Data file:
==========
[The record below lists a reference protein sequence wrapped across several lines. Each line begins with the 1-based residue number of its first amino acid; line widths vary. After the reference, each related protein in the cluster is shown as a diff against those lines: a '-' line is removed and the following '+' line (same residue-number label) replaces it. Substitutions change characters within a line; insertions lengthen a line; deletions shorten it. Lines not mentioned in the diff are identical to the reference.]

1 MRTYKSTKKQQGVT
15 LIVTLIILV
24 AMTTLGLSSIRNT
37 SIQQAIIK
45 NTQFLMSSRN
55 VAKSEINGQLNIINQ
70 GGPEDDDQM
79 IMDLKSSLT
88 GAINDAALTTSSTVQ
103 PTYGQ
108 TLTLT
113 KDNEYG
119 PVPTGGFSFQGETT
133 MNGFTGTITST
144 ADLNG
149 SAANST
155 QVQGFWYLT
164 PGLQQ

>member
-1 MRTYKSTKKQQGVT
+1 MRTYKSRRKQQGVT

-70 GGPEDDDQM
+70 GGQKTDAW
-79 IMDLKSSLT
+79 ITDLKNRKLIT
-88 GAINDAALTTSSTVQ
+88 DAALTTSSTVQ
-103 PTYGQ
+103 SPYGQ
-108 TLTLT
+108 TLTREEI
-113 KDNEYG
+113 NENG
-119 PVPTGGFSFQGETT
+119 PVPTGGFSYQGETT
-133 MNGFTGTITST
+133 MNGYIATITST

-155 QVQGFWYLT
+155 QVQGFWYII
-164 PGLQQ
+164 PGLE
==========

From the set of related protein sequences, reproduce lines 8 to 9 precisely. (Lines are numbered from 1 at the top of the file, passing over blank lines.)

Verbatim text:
70 GGPEDDDQM
79 IMDLKSSLT